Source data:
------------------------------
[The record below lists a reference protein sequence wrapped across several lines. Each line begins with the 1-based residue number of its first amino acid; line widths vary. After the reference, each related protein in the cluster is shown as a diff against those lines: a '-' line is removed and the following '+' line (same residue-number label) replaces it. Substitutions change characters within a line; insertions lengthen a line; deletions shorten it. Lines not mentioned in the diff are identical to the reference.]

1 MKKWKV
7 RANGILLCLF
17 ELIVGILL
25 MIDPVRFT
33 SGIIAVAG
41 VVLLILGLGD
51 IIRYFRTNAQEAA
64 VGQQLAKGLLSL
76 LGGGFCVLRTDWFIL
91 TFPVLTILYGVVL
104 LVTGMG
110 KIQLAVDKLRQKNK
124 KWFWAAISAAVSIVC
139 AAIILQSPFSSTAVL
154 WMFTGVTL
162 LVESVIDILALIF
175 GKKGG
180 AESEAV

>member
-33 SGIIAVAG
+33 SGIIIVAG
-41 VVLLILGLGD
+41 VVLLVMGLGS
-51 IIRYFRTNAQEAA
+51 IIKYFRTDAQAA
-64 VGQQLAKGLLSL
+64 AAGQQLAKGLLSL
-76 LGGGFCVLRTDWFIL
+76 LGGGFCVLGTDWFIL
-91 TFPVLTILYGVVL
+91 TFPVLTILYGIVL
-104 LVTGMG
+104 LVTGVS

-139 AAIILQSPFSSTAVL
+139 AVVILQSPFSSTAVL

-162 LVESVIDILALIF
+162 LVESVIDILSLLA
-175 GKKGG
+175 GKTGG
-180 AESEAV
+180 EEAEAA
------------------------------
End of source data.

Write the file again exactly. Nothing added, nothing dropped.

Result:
[The record below lists a reference protein sequence wrapped across several lines. Each line begins with the 1-based residue number of its first amino acid; line widths vary. After the reference, each related protein in the cluster is shown as a diff against those lines: a '-' line is removed and the following '+' line (same residue-number label) replaces it. Substitutions change characters within a line; insertions lengthen a line; deletions shorten it. Lines not mentioned in the diff are identical to the reference.]

1 MKKWKV
7 RANGILLCLF
17 ELIVGILL
25 MIDPVRFT
33 SGIIAVAG
41 VVLLILGLGD
51 IIRYFRTNAQEAA
64 VGQQLAKGLLSL
76 LGGGFCVLRTDWFIL
91 TFPVLTILYGVVL
104 LVTGMG
110 KIQLAVDKLRQKNK
124 KWFWAAISAAVSIVC
139 AAIILQSPFSSTAVL
154 WMFTGVTL
162 LVESVIDILALIF
175 GKKGG
180 AESEAV

>member
-33 SGIIAVAG
+33 SGIIIVAG
-41 VVLLILGLGD
+41 VVLLVMGLGS
-51 IIRYFRTNAQEAA
+51 IIKYFRTDAQAA
-64 VGQQLAKGLLSL
+64 AAGQQLAKGLLSL
-76 LGGGFCVLRTDWFIL
+76 LGGGFCVLGTDWFIL
-91 TFPVLTILYGVVL
+91 TFPVLTILYGIVL
-104 LVTGMG
+104 LVTGVS

-139 AAIILQSPFSSTAVL
+139 AVVILQSPFSSTAVL

-162 LVESVIDILALIF
+162 LVESVIDILSLLA
-175 GKKGG
+175 GKTGG
-180 AESEAV
+180 EEAEAA